Holiday Gift Guide: Photography Books for Friends or Yourself

by | Dec 8, 2021

Today’s Post by Joe Farace

A capacity, and taste, for reading gives access to whatever has already been discovered by others. —Abraham Lincoln

Most of the photo books that publishers send me to review aren’t that great. The bulk of them are written by Internet-famous photographers with hundreds of thousands followers and the publishers are hoping the influencers themselves will sell the books to so they don’t have to. Along comes two books that defy this trend and are something, along with Jeff Bridges Volume 2, that I can recommend as a holiday gift for friends, loved ones, and maybe just yourself.

The author of both books that are featured today is Chris Gatcum, a UK-based photographer, journalist, and author. When he isn’t wielding a camera or writing about wielding a camera, Chris is said to be peering into the engine of his VW camper van, mopping up oil leaks under his motorcycle and denying he’s a hipster.The two books are not just full of great photographs and provide simple but different roadmaps that will help improve your photography, starting with…

How Do I Photograph a Sunset?: More than 150 essential photography questions answered The title says it all; Questions are answered. The initial photograph in the book shows the author’s first camera, an Olympus OM-G film-based SLR. But make no mistake about it, this book is only aimed at digital photographers. In the first chapter, which is called In the Bag, the book’s third question is: “Are full frame cameras better than cropped-format cameras.” Regular readers know I’m not a fan of the term “cropped sensor” and since this is a no spoilers review you’ll have to buy the book or pick up a copy at your library to find Gatcum’s answer to that thorny question. New photographers or new digital camera owners might just want to skip over that section and instead start reading with the next section, In The Beginning. I suggest reading that one before going back to the first section and was surprised the publisher didn’t organize the book that way. This section is full of useful information on setting up your camera to make it useful for the kind of photography you either do or want to do.

The next sections are called In the Frame and In the Field and kick of with question #88 “What are the biggest mistakes I can make with my photographs?” No spoilers but Mr. Gatcum’s advice, while inherently sound, is a lot different that what my mentor gave me back in the 1970’s. The last section is called In the Digital Darkroom and follows the question and answer format to help understanding software related issues. The entire book is as if the author has been asked these questions thousands of times and has compiled his thoughtful answers in a format that makes this an excellent book for bedside reading. It answers questions you may not have thought about and inspires you with great photographs making the book a winning combination. Highly Recommended for beginners, Recommended for all photographers, especially those who have hit the occasional creative snag and didn’t know who to ask to get past it. Now you do.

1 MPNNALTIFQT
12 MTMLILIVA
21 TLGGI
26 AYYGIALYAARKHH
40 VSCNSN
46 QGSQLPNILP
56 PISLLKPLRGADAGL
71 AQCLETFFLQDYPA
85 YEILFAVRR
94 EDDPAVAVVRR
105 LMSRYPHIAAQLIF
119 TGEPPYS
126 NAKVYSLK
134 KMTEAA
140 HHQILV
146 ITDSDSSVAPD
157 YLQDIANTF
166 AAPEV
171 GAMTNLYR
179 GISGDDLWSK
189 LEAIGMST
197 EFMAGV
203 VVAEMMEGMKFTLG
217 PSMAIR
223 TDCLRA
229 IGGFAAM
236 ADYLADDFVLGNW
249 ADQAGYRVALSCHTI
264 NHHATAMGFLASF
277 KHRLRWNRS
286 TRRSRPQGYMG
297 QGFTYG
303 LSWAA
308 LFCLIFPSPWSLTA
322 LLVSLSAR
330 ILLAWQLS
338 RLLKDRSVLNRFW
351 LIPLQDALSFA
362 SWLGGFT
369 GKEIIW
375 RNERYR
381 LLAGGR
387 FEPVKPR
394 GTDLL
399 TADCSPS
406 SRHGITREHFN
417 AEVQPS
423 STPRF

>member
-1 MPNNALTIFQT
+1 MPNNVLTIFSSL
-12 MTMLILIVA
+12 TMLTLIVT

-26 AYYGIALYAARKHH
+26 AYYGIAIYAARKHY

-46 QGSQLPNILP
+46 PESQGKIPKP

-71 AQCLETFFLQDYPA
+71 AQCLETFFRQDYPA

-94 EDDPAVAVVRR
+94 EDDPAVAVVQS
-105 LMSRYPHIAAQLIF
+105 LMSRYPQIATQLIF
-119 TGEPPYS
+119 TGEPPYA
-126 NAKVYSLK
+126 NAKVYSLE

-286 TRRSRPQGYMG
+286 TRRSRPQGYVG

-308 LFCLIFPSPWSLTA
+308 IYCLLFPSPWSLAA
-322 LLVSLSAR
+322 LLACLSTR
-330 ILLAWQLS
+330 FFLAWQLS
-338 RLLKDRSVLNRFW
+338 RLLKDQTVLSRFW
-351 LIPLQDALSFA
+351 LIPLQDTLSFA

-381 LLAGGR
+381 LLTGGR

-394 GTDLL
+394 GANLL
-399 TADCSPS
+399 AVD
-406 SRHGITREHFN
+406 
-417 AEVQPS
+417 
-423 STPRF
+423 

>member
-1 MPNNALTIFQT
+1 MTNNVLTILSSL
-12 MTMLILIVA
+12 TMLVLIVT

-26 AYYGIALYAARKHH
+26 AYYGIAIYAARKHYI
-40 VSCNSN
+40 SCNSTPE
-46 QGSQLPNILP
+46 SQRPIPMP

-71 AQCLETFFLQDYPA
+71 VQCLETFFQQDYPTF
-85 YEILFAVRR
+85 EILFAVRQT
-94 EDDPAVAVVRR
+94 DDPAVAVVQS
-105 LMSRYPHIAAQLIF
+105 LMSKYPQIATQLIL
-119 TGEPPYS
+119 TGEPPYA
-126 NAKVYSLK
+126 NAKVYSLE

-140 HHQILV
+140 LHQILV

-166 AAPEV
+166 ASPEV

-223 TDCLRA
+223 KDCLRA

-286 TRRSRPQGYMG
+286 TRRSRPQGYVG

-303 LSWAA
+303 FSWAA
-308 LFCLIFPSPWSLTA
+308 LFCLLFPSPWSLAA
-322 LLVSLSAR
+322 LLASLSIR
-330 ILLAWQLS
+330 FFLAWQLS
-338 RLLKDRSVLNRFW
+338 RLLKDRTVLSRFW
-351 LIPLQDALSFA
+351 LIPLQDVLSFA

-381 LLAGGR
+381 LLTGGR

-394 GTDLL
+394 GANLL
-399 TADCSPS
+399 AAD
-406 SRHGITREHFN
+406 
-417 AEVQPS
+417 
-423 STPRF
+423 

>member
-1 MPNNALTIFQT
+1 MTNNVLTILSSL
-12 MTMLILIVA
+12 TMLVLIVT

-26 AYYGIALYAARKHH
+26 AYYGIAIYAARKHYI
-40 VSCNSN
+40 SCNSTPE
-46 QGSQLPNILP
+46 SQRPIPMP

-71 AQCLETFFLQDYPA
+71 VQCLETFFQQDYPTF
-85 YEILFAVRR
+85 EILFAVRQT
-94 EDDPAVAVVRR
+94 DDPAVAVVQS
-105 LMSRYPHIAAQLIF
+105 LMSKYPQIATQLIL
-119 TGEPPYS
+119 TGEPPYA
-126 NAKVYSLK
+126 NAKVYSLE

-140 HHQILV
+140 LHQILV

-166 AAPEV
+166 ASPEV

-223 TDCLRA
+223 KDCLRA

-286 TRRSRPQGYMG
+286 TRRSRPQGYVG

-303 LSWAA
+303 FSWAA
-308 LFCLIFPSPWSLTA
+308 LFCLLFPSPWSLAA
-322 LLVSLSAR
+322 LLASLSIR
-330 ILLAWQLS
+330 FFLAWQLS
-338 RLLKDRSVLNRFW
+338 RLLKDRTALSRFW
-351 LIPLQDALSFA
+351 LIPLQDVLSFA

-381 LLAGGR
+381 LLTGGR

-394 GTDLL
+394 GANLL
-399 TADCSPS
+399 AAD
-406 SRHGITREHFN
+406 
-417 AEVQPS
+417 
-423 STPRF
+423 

#PHOTO52: 52 weekly projects to make you a better photographer Yes, you can read yourself out of a creative rut. This terrific book provides a roadmap of creative challenges that you can either follow in numerical order or inversely or randomly pick topics to put your own spin on the process and then go out and shoot them. And, most of the time, these self-assignments—and that’s what they really are—that Gatcum gives you will work as well for a digital photography or for readers who have a hybrid analog/digital workflow. This includes all you film shooters, who can feel free to skip any sections with references to “post processing” unless your workflow is truly analog/digital like many people’s, including me.

The topics themselves are as varied as Long Exposures or as off-the-wall as Freelensing, If you don’t know what the latter is, Gatcum explains it thusly: “freeing” (unmounting) the lens from the camera body and holding it allowing you to produce photos that are characterized by a vintage feel including light leaks and vignetting. (Or you could just cheat, and shoot with a Holga to get similar results.) The author breaks down the book into different sections such as Shooting Creatively to Equipment to Lighting to Processing, where you’ll find a section on Digital Infrared, that film shooters can easily try by shooting some Rollei Infrared 400 or Ilford SFX 200 film. Hint: Rollei’s offering is cheaper and available in 120 format too. You’ll find it all of this practical information and inspiration in a book that’s as much fun to read and put into action as a barrel o’ monkeys. Unlike most review books that I donate to the local library, I’m hanging onto this one because I plan to try many of these assignments during 2022. Look for the occasional post about them during the new year. Highly Recommended for every photographer.

  • How Do I Photograph a Sunset?
  • Publisher: ‎ Ilex Press (October 12, 2021)
  • Paperback: ‎ 176 pages
  • ISBN-10: ‎ 1781578214
  • ISBN-13: ‎ 978-1781578216
  • Dimensions: ‎ 7.55 x 0.6 x 9.2 inches
  • Amazon Prime Price: $17.99, Kindle $9.99


  • PHOTO52: A Year to Great Photography
  • Publisher: ‎ Ilex Press (October 5, 2021)
  • Paperback: ‎ 176 pages
  • ISBN-10: ‎ 1781578508
  • ISBN-13: ‎ 978-1781578506
  • Dimensions: ‎ 7.5 x 0.7 x 9.25 inches
  • Amazon Prime Price: $22.4, Kindle $11.99